To reading Liberia I bring the sad but important news of the passing of a great American scholar of the Liberian experience. Professor Warren Leonard D’Azevedo, an expert on the Gola people, passed away peacefully in California, USA on January 19, 2014 at age 93. He died surrounded by family, notably his wife, Kathleen Addison D’Azevedo.
In my hearing he told of his first visit to Liberia in the early 1950s to conduct research in Western Liberia among Gola-Liberians. Because those were times when foreigners required governmental permission to undertake research especially in rural Liberia, he received written permission at the hands of President William V.S. Tubman (1944-1971) before embarking on a research journey that would span in excess of half a century. He became a pioneer scholar of the Gola people, and used his research findings to enhance understanding of the Liberian state.
Born Oakland, California August 19, 1920, he was educated at the University of California, Berkeley (BA, Anthropology, 1942) and Northwestern University (PhD, Anthropology, 1962). He settled early on a dual research career –Native/Indian American studies, and Liberian studies. In 1963 he joined the faculty of the University of Nevada-Reno where he went through the ranks to full professor and departmental chair. He retired in 1988, but remained an active scholar well into the first decade of this century. Professor D’Azevedo was also director of the first Peace Corps project in 1962, and continued as consultant to Peace Corps projects in Liberia and Sierra Leone through 1979. He was visiting professor at the University of Liberia in 1981, and received from the Liberian Studies Association a decade later the first annual Lifetime Achievement Award.
So while he was both a Native American and Liberia scholar, it is the latter that this brief tribute focuses. D’Azevedo was anthropologist, sociologist and culture historian combined. A major theorist in the study of African art, he seemingly extrapolated from there an intellectual framework, which he brought to the study of Liberia. He postulated the study of indigenous peoples in their natural habitat amidst the complexities of interactions with other peoples, some of a vastly different culture and consequent worldview. Among his numerous scholarly publications were the following:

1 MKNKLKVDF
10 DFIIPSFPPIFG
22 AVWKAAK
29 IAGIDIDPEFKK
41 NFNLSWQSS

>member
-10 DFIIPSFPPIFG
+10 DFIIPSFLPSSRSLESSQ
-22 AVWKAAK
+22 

“Some Historical Problems in the Delineation of a Central West Atlantic Region”, (1962)
“Tribe and Chiefdom on the Westward Coast,” (1971)
“Gola Poro and Sande: Primal Tasks in Social Custodianship,” (1980)
“Uses of the Past in Gola Discourse,” (1962)
THE GOLA OF LIBERIA (1972)
“Traditional Artist in African Societies,” (1974)
“A Tribal Reaction to Nationalism,” (parts 1-3, 1967-1970).
Dr. D’Azevedo also once shared with me a draft unpublished article titled “The Tenth County” of Liberia. Recall that to Liberia’s original five counties of Montserrado, Grand Bassa, Sinoe, Grand Cape Mount, and Maryland, were joined in 1964 four new counties of Bong, NImba, Lofa, and Grand Gedeh. The draft article alludes to the circumstances under which Bomi became, eventually, in 1984 the tenth county.
In a word, his Liberia work focused Gola social organization, ritual tradition, artistry, intergroup relations, socio-cultural change, and the impact of the Liberian state on these features of the Gola people. D’Azevedo’s “A Tribal Reaction to Nationalism” is illustrative of the significance of his work in general to a deepened understanding of the formation of the Liberian state. Exploring historical and structural processes affecting development of the state, he sought to establish the inadequacy of the view that politics indigenous to the Liberia area were simply “awkwardly overwhelmed” by the state. Professor D’Azevedo provided evidence “that the dynamics of Gola subjugation and eventual co-operative involvement in the emerging Liberian nation must be understood not only in terms of specific features of Gola and [colonial] Liberian social organization, but also in terms of regional historical events prior to colonial occupation and during the struggle on the part of the newcomers to establish cultural and political jurisdiction over a portion of the west African coast.”
The study importantly went on to draw the inference that this way of viewing Gola reaction to nationalism in Liberia may well be applicable to the other ethnic communities indigenous to the Liberia area. This nuanced understanding of the formation of the Liberian state has contemporary relevance as we grapple, in our post-conflict era, with appreciating the ingredients of state formation in our quest to build a more cohesive and democratic state. What a contribution of distinction of an itinerant scholar to understanding our fledgling democracy! May many daughters and sons of Liberia strive to build upon the solid foundation of this exemplary scholarship, especially at a time when a National History Project is on the horizon.
Thank you Warren, and Rest in Peace!